at System.Runtime.Remoting.Proxies.RealProxy.PrivateInvoke(MessageData& msgData, Int32 type)
       at System.ServiceModel.ICommunicationObject.Open(TimeSpan timeout)
       at System.ServiceModel.ClientBase`1.System.ServiceModel.ICommunicationObject.Open(TimeSpan timeout)
       at WindowsService.WCFService.OnStart(String[] args)

    Any ideas what could be causing this?

    Thanks in advance.

    Matt

    Friday, January 11, 2013 3:39 PM

Answers

  • Solution:

    In the Windows Service OnStart event handler, I create a new thread, which poll's (using the WaitForStatus call didn't work) for the WAS service to start. On my system it takes around 25 seconds for that to happen. Once WAS has started I create my WCF Service, and all is well.
    • Marked as answer by MattHousley Tuesday, January 15, 2013 9:27 AM
    Tuesday, January 15, 2013 9:27 AM

All replies

  • So the user you are using to start the service may have permissions to start the service but it lacks permissions to either communicate outward or security. Therefore it fails to start because of the exception and when the service does that it "Timeout" with starting. I believe services much start with in 30 or 60 seconds.

    What you need to do is figure out what permission your current user is missing because Admin obviously has all permissions.

    Thanks,

    Brad

    Friday, January 11, 2013 5:38 PM
  • I think the problem has to do with IE credentials.  The users have the correct credentials set up in their login account, but the Admin account doesn't.

    jdweng

    Friday, January 11, 2013 5:55 PM
  • Hi Brad,

    Thanks for replying.

    What I don't understand is, "Log On" for the service is set to a user account that is different to Administrator which successfully starts the service (manually). But when the service is running it's still running as the user defined in "Log On", not Administrator...

    Surely however I was starting the Windows Service, it should always run under the "Log On" identity, No?

    It sounds like you're saying that starting the service Manually ignores the "Log On" settings, and runs under current user, that's wrong isn't it?

    Matt

    Friday, January 11, 2013 7:48 PM
  • Hi Joel,

    Thanks for replying.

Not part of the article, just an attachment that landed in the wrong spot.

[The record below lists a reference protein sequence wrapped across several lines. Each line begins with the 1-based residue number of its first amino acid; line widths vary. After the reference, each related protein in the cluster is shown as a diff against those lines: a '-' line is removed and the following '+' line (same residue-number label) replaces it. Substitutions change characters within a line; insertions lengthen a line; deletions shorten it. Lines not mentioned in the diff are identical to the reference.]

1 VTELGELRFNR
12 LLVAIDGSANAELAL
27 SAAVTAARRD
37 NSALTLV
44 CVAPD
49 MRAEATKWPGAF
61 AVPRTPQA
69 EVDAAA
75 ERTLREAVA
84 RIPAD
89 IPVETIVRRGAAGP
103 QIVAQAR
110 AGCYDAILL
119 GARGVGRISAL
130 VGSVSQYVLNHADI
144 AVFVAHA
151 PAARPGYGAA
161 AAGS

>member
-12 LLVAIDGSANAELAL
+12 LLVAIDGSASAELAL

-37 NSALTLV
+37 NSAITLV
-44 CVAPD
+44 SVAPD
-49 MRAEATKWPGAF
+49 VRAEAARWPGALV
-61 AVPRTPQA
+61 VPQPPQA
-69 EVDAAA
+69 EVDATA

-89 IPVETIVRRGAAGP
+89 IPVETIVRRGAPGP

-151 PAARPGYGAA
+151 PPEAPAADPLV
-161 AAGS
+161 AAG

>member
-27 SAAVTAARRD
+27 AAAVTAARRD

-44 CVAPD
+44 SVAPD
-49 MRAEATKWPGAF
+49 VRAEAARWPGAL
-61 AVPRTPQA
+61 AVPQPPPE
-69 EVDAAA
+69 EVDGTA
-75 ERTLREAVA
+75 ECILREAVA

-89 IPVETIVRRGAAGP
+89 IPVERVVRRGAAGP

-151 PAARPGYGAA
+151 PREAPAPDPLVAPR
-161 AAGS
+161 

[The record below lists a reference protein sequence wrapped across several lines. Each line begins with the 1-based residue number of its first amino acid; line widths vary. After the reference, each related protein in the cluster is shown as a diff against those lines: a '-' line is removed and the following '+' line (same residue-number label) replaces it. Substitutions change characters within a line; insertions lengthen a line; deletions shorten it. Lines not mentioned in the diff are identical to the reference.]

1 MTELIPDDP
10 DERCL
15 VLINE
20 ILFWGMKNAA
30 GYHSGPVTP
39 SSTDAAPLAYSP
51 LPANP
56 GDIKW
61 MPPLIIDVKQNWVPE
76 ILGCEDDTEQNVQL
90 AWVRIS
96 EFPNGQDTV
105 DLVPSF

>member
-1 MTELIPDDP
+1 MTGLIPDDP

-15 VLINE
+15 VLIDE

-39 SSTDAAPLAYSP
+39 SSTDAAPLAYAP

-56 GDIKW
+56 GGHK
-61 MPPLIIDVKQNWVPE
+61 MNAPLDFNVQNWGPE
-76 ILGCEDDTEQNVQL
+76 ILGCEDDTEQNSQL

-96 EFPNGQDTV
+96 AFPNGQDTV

The Administrator account is able to start the Windows Service manually. But as I put above the service's "Log On" credentials are set to a different user. So surely the Windows Service will be running with those credentials, no?

    Matt

    Friday, January 11, 2013 7:50 PM
  • Brad & Joel,

    I log the current user in the Windows Service, and in both cases, they're using the right 'Log On' user. Not the currently logged on user account that start the service.

    So surely that rules out what both of you have said.

    Any other ideas?

    Thanks


    Matt

    Monday, January 14, 2013 11:22 AM
  • I've got this to work by changing the Services Startup Type from "Automatic" to "Automatic (Delayed Start)". 

    So clearly there's a WCF component that isn't ready/running when Windows starts my service.

    What WCF dependant services need to be running before I can start up a WCF service?

    Thanks

    Matt

    Monday, January 14, 2013 11:56 AM
  • Update:

    My service appears to be failing, because WAS (Windows Process Activation Service) isn't Running when my Service is started.

    Waiting for WAS to start, before starting WCF in my service doesn't seem to work either:

    ServiceController sc = new ServiceController("WAS");
    sc.WaitForStatus(ServiceControllerStatus.Running,TimeSpan.FromTicks(timeout));

    Even with a 5 minute time out, WaitForStatus fails. However, getting the status of the WAS service straight after the time out show's it's running, and my service starts....

    Monday, January 14, 2013 5:05 PM
  • Hi, To get the exact issue, you may need configure tracing for your service.

    Tuesday, January 15, 2013 7:33 AM
  • Solution:

    In the Windows Service OnStart event handler, I create a new thread, which poll's (using the WaitForStatus call didn't work) for the WAS service to start. On my system it takes around 25 seconds for that to happen. Once WAS has started I create my WCF Service, and all is well.
    • Marked as answer by MattHousley Tuesday, January 15, 2013 9:27 AM
    Tuesday, January 15, 2013 9:27 AM